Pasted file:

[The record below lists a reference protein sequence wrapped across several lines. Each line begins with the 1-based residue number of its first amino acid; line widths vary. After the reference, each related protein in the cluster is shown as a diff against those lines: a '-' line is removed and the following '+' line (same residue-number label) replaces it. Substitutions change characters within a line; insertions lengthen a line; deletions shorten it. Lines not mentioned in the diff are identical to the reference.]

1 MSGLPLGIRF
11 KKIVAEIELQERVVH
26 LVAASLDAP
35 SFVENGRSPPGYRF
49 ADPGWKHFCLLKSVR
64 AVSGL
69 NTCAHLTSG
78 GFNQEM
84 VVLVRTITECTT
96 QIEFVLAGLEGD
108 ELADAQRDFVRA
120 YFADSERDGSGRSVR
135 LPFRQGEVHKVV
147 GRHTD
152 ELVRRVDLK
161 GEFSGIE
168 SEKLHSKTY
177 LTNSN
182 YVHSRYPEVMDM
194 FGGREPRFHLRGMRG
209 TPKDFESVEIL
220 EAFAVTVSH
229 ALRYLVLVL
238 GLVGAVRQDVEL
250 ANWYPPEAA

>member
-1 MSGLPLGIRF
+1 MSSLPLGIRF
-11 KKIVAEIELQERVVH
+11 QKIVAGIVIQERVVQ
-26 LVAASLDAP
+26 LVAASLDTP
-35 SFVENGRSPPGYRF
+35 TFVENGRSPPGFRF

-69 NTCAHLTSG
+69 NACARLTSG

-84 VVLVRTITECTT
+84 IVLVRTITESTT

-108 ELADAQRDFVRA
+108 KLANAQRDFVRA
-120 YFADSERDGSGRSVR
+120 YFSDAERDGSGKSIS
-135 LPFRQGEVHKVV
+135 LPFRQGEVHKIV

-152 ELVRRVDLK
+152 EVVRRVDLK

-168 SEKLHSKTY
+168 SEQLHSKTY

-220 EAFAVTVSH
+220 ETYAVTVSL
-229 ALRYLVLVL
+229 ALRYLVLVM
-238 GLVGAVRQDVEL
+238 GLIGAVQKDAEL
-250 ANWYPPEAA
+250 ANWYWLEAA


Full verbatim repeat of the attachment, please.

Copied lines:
[The record below lists a reference protein sequence wrapped across several lines. Each line begins with the 1-based residue number of its first amino acid; line widths vary. After the reference, each related protein in the cluster is shown as a diff against those lines: a '-' line is removed and the following '+' line (same residue-number label) replaces it. Substitutions change characters within a line; insertions lengthen a line; deletions shorten it. Lines not mentioned in the diff are identical to the reference.]

1 MSGLPLGIRF
11 KKIVAEIELQERVVH
26 LVAASLDAP
35 SFVENGRSPPGYRF
49 ADPGWKHFCLLKSVR
64 AVSGL
69 NTCAHLTSG
78 GFNQEM
84 VVLVRTITECTT
96 QIEFVLAGLEGD
108 ELADAQRDFVRA
120 YFADSERDGSGRSVR
135 LPFRQGEVHKVV
147 GRHTD
152 ELVRRVDLK
161 GEFSGIE
168 SEKLHSKTY
177 LTNSN
182 YVHSRYPEVMDM
194 FGGREPRFHLRGMRG
209 TPKDFESVEIL
220 EAFAVTVSH
229 ALRYLVLVL
238 GLVGAVRQDVEL
250 ANWYPPEAA

>member
-1 MSGLPLGIRF
+1 MSSLPLGIRF
-11 KKIVAEIELQERVVH
+11 QKIVAGIVIQERVVQ
-26 LVAASLDAP
+26 LVAASLDTP
-35 SFVENGRSPPGYRF
+35 TFVENGRSPPGFRF

-69 NTCAHLTSG
+69 NACARLTSG

-84 VVLVRTITECTT
+84 IVLVRTITESTT

-108 ELADAQRDFVRA
+108 KLANAQRDFVRA
-120 YFADSERDGSGRSVR
+120 YFSDAERDGSGKSIS
-135 LPFRQGEVHKVV
+135 LPFRQGEVHKIV

-152 ELVRRVDLK
+152 EVVRRVDLK

-168 SEKLHSKTY
+168 SEQLHSKTY

-220 EAFAVTVSH
+220 ETYAVTVSL
-229 ALRYLVLVL
+229 ALRYLVLVM
-238 GLVGAVRQDVEL
+238 GLIGAVQKDAEL
-250 ANWYPPEAA
+250 ANWYWLEAA